Size versus size
With pixels and resolution under our belt, we can start talking about size. Image size can be a confusing concept because there are two different kinds of size we’re talking about:
- The physical size of the image displayed on screen or printed on paper. We measure that in inches or pixels.
- The size of the file — like “.jpg” or “.png” files — in which the image is stored on disk. We measure that in bytes.
Unfortunately, the relationship between the two is tenuous at best. An image can appear quite large on screen, but due to factors such as compression, quality, and a few other things, the actual file size might be quite small.
In the other direction, a small image on a screen or in a document might in fact be a huge file.
Size matters. By understanding exactly where size comes from and how it impacts your audience, you can get the optimal balance: great-looking images that take up just as much space as they need, and no more. You can avoid delivering images of poor quality or documents of unnecessarily large file size.
So let’s look at both of those types of sizes.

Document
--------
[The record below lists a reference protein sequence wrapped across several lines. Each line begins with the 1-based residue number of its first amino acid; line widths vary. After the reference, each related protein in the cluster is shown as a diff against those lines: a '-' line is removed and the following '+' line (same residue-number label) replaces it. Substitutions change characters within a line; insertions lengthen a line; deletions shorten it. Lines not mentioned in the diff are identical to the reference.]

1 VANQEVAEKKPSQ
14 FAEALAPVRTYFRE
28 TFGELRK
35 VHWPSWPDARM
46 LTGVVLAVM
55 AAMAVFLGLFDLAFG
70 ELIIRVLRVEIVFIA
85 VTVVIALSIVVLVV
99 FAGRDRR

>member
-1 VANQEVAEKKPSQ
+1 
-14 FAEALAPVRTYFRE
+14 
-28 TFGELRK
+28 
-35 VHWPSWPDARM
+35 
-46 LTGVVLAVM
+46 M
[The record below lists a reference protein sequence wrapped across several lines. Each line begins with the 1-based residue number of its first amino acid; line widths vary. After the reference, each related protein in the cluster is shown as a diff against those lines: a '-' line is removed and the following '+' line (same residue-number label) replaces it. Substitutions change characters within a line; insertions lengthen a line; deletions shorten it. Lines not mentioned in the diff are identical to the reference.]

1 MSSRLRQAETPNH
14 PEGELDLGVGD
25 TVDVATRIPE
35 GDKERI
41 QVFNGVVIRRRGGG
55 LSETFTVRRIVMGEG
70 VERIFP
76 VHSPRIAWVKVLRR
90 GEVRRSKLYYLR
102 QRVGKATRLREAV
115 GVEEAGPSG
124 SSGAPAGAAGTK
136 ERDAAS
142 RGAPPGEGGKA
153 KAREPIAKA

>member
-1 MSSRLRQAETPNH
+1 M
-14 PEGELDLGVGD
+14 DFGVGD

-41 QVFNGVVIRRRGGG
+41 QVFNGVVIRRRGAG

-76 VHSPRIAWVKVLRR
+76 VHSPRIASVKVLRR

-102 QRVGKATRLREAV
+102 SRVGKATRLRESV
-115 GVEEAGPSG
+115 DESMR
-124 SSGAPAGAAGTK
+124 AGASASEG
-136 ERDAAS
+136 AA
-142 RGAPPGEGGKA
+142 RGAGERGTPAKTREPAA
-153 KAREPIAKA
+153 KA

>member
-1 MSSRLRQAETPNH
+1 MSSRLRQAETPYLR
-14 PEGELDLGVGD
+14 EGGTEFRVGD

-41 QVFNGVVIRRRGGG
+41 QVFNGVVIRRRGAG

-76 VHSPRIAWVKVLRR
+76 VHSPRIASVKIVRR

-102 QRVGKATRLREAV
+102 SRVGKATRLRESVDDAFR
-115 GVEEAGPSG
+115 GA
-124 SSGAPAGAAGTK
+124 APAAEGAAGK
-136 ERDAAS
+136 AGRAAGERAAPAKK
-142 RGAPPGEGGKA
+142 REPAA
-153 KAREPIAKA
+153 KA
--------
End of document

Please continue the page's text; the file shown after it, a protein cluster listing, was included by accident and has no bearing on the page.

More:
Image size in bytes: the size of the file
We can’t really talk about the size of an image in bytes without first discussing how color is represented in an image.
Each pixel can be set to a single color; that part is relatively easy.
As it turns out, all visible colors can be described as a combination of the primary colors: red, green, and blue, often called RGB. While there are several approaches, color is most often represented in three distinct numbers: a number between 0 and 255 that indicates how much of the color red should be shown, another number for green, and another number for blue. Gray might be an RGB value of 127,127,127. What I like to call “Ask Leo! blue” is 45,114,217.
What that means is that it takes at least three bytes to describe the color for each pixel.
In the 250 pixel wide × 141 pixel high image below, we have a total of 35,250 pixels; they require 105,750 bytes to represent the full possible range of color.
Compression: making files smaller
Here’s where some geeky magic happens. The file containing the image above doesn’t take up 105,750 bytes of space on your computer. The size of the file is impacted by compression, which is nothing more than complicated math used to reduce the amount of space needed.
There are two kinds of compression: lossy and lossless.
Different storage formats use different algorithms (that complicated math I mentioned) to compress images.